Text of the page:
Fibromyalgia is Real, but PT Can Help
By Brandy Haldiman, Physical Therapy Assistant
In recent years, the health care industry has come to a better understanding of Fibromyalgia. As someone whose family is affected by this disease – my dad has Fibromyalgia – I can attest to how devastating it can be, and the many misconceptions and myths surrounding it.
What is Fibromyalgia?
People suffering from Fibromyalgia experience chronic widespread pain and a heightened pain response to pressure. Other symptoms may include troubles with memory, sleep problems and feeling tired to a degree that affects normal activities are affected. People often associate the condition with depression, anxiety, and post-traumatic stress disorder. Other types of chronic pain are also frequently present.
While the US National Institutes of Health and the American College of Rheumatology, recognize Fibromyalgia as a disorder, there is no specific diagnostic test. Doctors must first rule out other potential causes for the pain and verify that certain symptoms are present. Fibromyalgia affects an estimated 2-8% of the population, with female affected twice as often as males.
Myths and Misconceptions
Myth: Your Fibromyalgia Symptoms are All in Your Head
Truth: Fibromyalgia is a real medical condition that includes specific medical criteria for diagnosis, and researchers are learning more every day. For example, we now know that a patient’s nervous system processes pain signals differently than those who don’t have the condition.
Myth: The Condition is Rare
Truth: Fibromyalgia is one of the most common types of chronic pain disorders. An estimated five million-plus people in the United States have it.
Myth: You look fine, so there is nothing wrong with you
Truth: When the symptoms come and go, it can be difficult to convince others that there’s something wrong with you. Some may assume that patients fake the problems to get out of work or to lighten the load at home. The best way to alleviate this issue is through education and raising awareness. Try to openly communicate with others about your symptoms and about your pain, and be honest about how you are feeling.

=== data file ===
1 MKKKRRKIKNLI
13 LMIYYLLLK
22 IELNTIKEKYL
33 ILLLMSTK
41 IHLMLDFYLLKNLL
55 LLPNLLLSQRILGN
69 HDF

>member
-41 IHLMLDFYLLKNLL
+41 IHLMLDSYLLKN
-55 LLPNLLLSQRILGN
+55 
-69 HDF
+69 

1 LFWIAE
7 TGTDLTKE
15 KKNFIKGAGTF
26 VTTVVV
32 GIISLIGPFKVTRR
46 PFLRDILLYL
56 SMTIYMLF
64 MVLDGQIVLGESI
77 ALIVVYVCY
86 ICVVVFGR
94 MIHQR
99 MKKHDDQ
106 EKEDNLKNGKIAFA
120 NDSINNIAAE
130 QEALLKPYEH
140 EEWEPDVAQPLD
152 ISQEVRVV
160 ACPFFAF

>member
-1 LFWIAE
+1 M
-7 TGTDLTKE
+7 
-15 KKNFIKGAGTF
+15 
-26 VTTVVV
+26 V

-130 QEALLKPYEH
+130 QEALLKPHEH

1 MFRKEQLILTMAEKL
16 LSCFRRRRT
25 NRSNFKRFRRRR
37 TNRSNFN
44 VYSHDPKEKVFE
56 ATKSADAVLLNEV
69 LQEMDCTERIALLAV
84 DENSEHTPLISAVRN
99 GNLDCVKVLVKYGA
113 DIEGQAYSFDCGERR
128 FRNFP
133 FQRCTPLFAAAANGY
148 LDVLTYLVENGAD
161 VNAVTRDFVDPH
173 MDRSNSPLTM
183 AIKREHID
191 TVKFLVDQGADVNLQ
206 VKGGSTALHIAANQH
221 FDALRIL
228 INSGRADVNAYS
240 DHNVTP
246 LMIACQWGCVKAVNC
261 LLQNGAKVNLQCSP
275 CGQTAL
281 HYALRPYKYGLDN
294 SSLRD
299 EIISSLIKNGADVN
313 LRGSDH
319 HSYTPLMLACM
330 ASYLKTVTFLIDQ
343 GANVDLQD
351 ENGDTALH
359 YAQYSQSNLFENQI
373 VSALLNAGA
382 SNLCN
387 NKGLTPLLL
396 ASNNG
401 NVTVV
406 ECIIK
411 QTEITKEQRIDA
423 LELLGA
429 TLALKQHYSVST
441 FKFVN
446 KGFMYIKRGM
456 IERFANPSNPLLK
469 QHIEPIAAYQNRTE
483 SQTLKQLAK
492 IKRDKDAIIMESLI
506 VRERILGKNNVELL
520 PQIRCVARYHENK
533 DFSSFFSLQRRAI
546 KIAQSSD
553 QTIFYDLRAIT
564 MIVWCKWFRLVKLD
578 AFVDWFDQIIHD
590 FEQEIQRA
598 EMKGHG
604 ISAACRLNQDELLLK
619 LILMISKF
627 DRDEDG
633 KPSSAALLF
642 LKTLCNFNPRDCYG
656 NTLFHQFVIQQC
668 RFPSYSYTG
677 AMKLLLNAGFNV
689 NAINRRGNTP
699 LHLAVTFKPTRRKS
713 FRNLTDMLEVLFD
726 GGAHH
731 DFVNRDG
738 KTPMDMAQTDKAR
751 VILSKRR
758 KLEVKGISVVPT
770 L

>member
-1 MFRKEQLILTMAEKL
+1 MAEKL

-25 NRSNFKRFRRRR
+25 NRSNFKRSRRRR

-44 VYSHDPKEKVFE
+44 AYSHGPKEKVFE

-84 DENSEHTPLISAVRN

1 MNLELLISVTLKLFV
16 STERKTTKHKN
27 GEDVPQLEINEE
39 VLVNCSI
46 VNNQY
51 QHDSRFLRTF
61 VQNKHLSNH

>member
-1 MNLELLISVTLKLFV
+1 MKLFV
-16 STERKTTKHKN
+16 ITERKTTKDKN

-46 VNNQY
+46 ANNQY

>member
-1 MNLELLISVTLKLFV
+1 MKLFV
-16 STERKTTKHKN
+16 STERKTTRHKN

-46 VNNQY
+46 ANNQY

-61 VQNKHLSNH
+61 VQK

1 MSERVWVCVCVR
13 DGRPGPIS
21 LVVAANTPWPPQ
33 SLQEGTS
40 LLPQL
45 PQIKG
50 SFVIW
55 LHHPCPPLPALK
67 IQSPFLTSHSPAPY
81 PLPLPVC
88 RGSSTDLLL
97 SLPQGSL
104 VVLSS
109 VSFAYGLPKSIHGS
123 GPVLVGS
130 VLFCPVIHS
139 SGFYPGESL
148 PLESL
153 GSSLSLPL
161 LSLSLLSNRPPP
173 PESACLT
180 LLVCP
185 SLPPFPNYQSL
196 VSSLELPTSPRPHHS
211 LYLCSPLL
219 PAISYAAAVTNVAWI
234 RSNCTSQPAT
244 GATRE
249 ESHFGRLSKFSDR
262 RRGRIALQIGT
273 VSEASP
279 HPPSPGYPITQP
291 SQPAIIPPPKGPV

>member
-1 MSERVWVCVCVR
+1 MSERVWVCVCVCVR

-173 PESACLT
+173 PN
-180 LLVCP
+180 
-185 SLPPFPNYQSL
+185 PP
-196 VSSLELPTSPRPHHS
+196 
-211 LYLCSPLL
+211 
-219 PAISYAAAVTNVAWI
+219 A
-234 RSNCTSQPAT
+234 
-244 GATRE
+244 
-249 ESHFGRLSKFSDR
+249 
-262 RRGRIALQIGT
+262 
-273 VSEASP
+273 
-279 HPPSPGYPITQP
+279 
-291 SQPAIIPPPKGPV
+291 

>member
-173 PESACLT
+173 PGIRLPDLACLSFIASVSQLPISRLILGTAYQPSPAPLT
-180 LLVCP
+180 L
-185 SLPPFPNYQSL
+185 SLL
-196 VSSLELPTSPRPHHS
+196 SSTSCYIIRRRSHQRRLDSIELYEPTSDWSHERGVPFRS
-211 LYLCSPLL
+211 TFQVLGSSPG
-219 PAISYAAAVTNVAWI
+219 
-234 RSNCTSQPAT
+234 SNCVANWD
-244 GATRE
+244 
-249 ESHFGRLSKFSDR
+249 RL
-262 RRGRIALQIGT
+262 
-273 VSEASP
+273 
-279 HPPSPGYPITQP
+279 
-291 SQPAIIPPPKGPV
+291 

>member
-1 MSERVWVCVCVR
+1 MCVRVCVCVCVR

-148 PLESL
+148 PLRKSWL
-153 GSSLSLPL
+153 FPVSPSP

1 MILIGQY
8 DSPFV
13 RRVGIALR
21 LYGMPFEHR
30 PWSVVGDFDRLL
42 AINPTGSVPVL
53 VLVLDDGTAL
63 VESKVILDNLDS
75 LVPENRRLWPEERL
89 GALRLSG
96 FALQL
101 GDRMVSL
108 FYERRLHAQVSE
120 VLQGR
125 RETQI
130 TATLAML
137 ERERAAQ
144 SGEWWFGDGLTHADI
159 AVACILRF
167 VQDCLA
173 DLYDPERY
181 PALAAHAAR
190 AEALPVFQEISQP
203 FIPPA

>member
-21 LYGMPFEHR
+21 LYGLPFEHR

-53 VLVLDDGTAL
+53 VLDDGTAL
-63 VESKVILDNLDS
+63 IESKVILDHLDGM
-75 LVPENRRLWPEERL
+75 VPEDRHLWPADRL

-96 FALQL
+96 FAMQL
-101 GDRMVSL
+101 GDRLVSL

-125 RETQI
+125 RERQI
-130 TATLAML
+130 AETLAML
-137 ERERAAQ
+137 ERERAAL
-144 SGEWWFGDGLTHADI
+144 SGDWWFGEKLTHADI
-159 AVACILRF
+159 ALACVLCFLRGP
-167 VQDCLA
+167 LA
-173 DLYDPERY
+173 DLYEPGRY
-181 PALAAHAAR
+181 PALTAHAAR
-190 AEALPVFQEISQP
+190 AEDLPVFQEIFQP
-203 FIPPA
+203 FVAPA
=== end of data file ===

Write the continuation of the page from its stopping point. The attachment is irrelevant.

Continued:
Myth: Exercise makes fibromyalgia worse
Truth: When done properly, exercise can help reduce some symptoms and can improve your overall quality of life. Some patients who feel exercise makes their fibromyalgia worse usually tried to do too much too soon. The key to exercising with fibromyalgia is to start very slowly and gradually increase intensity.
Myth: Nothing can be done for fibromyalgia. Just learn to live with the pain.
Truth: Although there isn’t a cure for fibromyalgia, it can be managed with the right combination of treatments and therapies.
Physical Therapy Can Help
Physical therapy may help ease the symptoms of pain, stiffness, and fatigue. Licensed physical therapists have a background in anatomy and kinesiology, the study of movement, which allows them to develop specific stretching and strengthening programs that can help alleviate your symptoms.
In addition to exercise, physical therapists use any number of techniques to treat symptoms, such as deep tissue massage, ice and heat packs, and modalities. This helps patients use their muscles, stretch for flexibility, and move their joints through range-of-motion exercises.
Therapists can also help them learn how to make sensible decisions about daily activities that will help prevent painful flare-ups. Keeping to a physical therapy program can help alleviate symptoms so patients can focus on making these lifestyle changes rather than on the chronic problems of pain, stiffness, and fatigue.
Treating Fibromyalgia is a challenge for both doctors and patients because every patient is different. What works well for one patient may not work at all for another. Successfully managing symptoms usually requires a combination of medication, exercise, complementary therapies, and lifestyle adjustments. While it may not be possible to completely eliminate all symptoms, it is possible to experience significant improvement and to lead a fulfilling life.